Would you spend $5,532.50 to place a spotlight on tree, or a total of $210,235 to illuminate 38 trees? One local city council considered such an option with taxpayer’s money.
The Smithfield Town Council considered, but has now backed away from the plan, saying it has lost it’s shine. Elected officials thought about placing two spotlights on each of the 38 trees than line Market Street through Downtown Smithfield. All the wiring would be underground, adding to the cost of the project.
Town leaders were looking at ways they could spend $96,107, recently awarded to Smithfield, in the form of a NC Downtown Development Revitalization Grant. The first priority on the list, as recommended by the Smithfield Appearance Commission, was to place the lights on the 38 trees from the Neuse River Bridge to Eighth Street. The estimated price tag was $210,235, or $5,532.50 per tree. After applying the grant, Smithfield would have still needed an additional $114,128 in taxpayer’s money to keep the project aglow.
The discussions came just a month after Smithfield raised their water and sewer rates in March, the second rate hike this fiscal year, and after the council was forced to borrow $1.18 million to fund water and sewer system repairs.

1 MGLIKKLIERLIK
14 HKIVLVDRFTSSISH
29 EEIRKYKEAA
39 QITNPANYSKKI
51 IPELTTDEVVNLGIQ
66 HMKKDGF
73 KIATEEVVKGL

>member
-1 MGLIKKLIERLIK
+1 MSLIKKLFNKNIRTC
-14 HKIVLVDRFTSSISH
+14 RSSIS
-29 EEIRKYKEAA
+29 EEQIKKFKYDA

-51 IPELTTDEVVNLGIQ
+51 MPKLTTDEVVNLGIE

And the deliberations at the April town board meeting came the same week Mayor Andy Moore received a complaint about the aging equipment at the Kiddie Park, which he admits needs about $40,000 in improvements. The improvements at the Park, which many believe would be a brilliant idea, have not been made because city officials say they don’t have the money.
Other downtown improvement projects, which were not initially in the spotlight, are now being considered for the grant. They include sidewalk improvements along the 100 block of South Third Street. Another option is a $38,000 resurfacing project at the town-owned parking lot on Market Street across from the courthouse.
The Downtown Smithfield Development Corporation, which like the Appearance Commission, saw the Market Street lighting as their number one priority with the grant money, have also suggested other uses. They propose adding benches, picnic tables and water fountains to the Neuse River Greenway. Another option that could see the light of day is a wayfinding or signage system.
Interim Town Manager Jim Freeman said he will meet with the Appearance Commission and Downtown Development Corporation to look at other ways to spend the $96,107 to add luster to the downtown area without lighting the 38 trees.
The Town Council could give their support on a new project as early as May.